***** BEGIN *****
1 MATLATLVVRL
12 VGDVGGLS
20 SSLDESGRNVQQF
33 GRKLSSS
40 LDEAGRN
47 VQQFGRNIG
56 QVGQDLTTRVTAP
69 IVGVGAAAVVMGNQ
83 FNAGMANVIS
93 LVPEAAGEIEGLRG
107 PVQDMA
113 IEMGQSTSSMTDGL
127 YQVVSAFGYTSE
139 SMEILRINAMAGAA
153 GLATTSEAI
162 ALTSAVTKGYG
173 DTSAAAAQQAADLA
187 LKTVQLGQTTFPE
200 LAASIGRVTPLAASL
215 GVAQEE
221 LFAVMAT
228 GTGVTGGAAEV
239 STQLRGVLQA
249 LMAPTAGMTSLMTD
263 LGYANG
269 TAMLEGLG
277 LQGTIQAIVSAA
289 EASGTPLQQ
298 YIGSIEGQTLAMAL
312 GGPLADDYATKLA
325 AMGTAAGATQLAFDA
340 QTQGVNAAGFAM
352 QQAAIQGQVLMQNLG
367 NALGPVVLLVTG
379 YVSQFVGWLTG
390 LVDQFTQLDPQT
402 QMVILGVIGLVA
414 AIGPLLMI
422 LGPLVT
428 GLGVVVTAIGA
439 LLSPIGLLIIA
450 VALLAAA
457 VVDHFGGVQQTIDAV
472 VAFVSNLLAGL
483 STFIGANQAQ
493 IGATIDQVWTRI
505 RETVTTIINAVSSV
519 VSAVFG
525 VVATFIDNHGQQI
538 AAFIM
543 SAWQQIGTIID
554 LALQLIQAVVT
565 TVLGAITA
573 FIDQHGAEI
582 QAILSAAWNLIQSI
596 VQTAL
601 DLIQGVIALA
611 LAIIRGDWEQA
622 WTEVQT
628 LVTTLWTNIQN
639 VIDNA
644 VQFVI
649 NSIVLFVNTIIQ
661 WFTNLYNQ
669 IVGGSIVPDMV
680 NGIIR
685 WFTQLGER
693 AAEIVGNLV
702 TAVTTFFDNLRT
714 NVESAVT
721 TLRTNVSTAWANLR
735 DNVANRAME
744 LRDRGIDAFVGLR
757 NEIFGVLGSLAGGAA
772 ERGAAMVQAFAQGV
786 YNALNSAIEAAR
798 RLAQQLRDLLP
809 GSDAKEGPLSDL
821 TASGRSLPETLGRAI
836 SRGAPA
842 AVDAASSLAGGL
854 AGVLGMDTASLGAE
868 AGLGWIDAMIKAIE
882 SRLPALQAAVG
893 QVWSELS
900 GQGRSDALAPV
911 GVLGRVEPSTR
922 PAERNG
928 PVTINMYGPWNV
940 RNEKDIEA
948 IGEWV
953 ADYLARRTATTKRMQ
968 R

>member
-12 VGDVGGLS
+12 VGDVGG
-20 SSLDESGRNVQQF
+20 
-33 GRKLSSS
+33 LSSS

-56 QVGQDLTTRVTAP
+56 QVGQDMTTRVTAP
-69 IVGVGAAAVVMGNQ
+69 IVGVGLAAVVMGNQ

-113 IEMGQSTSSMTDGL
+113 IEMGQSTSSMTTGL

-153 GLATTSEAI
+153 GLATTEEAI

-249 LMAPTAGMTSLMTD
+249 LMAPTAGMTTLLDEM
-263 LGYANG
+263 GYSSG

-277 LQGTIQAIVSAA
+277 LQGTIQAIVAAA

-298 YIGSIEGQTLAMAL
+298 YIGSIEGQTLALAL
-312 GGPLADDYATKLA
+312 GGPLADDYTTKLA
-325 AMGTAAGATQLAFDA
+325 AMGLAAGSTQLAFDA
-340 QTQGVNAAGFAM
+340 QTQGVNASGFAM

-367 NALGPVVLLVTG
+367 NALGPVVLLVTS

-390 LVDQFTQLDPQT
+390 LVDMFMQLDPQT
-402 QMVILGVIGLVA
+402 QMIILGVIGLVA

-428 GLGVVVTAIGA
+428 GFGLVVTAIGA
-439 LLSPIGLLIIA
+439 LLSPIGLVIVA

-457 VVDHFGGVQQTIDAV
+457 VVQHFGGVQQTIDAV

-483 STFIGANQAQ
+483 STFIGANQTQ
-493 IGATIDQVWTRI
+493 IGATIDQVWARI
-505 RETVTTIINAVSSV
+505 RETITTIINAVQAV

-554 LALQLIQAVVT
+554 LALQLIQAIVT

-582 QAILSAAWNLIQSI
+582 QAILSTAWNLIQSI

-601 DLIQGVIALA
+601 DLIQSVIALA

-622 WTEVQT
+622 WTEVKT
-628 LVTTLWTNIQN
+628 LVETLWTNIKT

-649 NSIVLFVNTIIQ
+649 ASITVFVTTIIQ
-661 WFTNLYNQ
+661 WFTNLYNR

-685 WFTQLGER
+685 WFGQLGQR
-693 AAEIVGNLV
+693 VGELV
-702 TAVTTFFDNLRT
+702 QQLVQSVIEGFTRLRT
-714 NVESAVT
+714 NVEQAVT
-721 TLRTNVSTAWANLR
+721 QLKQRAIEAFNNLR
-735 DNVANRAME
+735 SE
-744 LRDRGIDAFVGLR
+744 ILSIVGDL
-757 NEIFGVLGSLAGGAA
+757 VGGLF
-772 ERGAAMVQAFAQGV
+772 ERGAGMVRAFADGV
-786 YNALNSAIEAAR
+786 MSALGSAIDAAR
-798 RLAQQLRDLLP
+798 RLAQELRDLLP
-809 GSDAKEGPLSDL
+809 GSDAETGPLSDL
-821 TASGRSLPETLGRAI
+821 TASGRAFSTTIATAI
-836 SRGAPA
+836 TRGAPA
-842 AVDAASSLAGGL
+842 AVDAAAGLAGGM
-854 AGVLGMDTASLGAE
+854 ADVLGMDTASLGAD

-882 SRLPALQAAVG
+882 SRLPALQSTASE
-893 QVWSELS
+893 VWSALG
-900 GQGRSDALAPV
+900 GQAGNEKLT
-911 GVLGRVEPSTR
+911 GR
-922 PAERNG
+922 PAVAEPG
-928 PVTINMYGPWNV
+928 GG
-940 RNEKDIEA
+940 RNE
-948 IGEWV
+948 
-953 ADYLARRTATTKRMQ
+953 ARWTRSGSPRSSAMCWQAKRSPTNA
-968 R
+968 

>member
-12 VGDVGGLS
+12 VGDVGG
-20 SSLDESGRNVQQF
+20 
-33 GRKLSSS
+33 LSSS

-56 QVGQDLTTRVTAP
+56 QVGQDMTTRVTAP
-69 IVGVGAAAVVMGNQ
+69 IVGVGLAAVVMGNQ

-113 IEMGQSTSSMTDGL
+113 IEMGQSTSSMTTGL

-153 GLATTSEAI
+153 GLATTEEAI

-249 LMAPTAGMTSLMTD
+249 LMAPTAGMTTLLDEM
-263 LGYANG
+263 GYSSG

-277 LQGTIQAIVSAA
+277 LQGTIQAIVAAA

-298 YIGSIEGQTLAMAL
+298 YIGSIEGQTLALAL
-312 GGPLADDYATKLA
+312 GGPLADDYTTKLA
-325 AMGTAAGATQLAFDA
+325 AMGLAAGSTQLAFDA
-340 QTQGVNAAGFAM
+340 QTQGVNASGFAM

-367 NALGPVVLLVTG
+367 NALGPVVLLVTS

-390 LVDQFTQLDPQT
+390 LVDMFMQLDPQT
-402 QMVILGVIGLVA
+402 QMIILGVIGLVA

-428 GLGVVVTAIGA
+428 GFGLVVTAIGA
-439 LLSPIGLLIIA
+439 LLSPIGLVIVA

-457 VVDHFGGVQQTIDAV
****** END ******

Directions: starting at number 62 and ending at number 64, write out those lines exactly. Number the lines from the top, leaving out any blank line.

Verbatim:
644 VQFVI
649 NSIVLFVNTIIQ
661 WFTNLYNQ